Invited editorial: climate change impacts on working people: how to develop prevention policies

Global Health Action, 2010, vol 3
ClimateChip Authors: 
(DOI: 10.3402/gha.v3i0.5774)
The evidence on negative consequences from climate change on human health and well-being is growing (1–5). The Intergovernmental Panel on Climate Change (IPCC) described climate change as a threat to the climate system that sets the basis for life and human health conditions (6). The changing climate is expected to affect basic requirements needed to support and sustain human health such as good food, clean water, and unpolluted air, with negative effects that are expected to be unequally distributed. Climate change has several direct adverse effects on working people such as heat exhaustion and heat stroke (7), as well as indirect effects including increased risks for infectious diseases, changing distribution and transmission patterns of vector-borne diseases, malnutrition, water and sanitation problems, and injuries due to extreme weather events (5). The poorest countries and the most vulnerable and ....................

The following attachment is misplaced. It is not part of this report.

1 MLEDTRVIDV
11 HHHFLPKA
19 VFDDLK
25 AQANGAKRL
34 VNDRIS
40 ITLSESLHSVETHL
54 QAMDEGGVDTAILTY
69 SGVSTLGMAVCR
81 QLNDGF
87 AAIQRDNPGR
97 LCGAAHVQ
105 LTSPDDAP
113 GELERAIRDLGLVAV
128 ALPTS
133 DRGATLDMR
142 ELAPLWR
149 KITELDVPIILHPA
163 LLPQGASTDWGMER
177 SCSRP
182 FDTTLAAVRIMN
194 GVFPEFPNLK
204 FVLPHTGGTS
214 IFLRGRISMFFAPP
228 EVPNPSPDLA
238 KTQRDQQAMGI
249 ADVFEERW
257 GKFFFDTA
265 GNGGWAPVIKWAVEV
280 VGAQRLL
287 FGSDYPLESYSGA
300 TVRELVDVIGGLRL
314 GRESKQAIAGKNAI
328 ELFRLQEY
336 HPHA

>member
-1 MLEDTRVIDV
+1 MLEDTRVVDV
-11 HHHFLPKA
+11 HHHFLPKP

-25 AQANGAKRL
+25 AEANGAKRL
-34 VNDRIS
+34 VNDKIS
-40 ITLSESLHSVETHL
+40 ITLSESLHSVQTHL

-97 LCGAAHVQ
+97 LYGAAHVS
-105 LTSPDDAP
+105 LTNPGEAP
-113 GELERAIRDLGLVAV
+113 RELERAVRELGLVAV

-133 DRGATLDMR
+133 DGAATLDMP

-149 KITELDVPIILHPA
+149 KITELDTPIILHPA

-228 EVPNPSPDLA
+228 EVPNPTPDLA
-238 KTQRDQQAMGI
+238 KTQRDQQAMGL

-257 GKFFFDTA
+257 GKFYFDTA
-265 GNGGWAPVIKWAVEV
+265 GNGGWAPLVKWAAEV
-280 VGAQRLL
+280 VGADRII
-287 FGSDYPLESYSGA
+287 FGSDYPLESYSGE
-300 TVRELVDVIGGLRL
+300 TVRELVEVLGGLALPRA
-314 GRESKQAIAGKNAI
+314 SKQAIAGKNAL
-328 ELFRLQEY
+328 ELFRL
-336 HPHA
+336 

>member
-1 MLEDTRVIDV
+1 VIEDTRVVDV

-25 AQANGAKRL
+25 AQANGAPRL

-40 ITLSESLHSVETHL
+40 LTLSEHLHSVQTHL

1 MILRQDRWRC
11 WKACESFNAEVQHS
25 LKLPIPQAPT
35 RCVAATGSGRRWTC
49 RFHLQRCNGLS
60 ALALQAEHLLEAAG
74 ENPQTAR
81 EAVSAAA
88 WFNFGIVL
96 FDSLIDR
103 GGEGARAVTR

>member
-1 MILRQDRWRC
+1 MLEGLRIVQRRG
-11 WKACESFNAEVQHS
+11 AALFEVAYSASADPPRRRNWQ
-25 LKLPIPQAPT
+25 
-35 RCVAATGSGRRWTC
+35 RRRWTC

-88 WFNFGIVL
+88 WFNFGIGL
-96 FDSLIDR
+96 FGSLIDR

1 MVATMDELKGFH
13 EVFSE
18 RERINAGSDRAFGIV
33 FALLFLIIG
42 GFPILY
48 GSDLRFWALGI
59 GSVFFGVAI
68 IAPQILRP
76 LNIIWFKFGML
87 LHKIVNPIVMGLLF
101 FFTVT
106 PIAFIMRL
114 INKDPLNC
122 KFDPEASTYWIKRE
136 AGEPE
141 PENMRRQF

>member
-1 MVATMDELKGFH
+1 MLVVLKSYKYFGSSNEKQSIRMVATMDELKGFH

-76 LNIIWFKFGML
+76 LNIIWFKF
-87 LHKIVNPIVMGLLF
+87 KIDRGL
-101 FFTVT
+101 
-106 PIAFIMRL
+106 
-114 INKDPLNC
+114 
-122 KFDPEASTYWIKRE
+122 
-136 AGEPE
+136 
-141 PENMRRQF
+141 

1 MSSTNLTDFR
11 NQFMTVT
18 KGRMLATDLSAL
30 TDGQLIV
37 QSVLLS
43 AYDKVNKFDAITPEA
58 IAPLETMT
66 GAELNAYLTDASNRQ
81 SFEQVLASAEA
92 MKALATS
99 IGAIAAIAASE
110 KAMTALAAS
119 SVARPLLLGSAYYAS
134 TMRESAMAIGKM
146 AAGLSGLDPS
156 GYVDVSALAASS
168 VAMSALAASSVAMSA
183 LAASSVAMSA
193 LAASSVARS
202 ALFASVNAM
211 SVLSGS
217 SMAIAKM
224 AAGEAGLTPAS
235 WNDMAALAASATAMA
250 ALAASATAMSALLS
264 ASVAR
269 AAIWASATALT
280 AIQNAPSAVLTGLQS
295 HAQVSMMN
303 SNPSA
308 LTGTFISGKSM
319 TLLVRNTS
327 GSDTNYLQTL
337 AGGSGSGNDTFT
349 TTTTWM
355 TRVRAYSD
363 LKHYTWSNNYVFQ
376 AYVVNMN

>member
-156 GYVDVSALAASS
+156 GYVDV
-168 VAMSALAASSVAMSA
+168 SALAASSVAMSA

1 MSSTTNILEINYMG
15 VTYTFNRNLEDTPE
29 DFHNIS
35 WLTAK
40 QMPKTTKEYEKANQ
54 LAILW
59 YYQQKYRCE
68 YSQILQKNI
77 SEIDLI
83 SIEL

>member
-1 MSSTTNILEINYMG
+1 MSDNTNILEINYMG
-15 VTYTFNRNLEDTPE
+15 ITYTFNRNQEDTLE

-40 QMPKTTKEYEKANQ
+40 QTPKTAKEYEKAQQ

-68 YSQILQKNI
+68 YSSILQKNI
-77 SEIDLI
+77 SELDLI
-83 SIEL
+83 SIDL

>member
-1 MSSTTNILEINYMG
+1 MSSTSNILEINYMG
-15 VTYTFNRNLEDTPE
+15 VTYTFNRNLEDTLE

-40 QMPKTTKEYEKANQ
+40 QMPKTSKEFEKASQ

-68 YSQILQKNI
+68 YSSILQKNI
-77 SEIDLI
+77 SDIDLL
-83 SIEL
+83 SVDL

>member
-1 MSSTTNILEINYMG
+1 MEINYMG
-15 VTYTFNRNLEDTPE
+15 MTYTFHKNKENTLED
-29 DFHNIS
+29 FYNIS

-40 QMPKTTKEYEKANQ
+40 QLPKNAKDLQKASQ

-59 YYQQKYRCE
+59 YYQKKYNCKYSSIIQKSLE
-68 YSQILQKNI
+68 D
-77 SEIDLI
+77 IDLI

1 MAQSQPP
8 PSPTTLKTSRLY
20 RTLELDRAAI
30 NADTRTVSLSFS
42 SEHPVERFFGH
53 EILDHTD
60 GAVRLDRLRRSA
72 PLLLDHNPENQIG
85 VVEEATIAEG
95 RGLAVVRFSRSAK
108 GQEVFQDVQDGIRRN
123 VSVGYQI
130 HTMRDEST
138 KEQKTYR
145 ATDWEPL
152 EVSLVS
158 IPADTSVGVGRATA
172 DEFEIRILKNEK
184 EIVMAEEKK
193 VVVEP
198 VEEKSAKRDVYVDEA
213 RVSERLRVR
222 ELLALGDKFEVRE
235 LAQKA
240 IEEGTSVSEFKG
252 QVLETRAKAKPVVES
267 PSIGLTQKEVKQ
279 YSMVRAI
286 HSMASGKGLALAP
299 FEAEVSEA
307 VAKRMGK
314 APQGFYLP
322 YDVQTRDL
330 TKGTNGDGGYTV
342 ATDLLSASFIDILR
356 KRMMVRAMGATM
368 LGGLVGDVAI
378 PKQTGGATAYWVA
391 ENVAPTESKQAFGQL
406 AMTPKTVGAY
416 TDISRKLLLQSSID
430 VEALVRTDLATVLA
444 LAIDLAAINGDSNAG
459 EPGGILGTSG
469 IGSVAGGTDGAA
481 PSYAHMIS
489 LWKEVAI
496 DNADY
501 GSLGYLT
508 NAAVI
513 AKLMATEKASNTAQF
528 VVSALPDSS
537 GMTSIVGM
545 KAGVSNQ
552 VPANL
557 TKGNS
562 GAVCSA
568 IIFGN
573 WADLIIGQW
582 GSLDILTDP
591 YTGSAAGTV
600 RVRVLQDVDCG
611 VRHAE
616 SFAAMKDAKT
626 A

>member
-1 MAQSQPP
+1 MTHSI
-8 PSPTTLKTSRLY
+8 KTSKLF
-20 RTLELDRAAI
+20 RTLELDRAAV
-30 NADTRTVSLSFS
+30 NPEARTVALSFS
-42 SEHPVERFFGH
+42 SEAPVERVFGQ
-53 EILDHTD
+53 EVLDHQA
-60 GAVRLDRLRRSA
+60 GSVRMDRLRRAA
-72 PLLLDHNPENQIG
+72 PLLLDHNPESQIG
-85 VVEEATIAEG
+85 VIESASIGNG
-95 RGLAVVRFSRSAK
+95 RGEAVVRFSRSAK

Nilsson M, Kjellstrom T.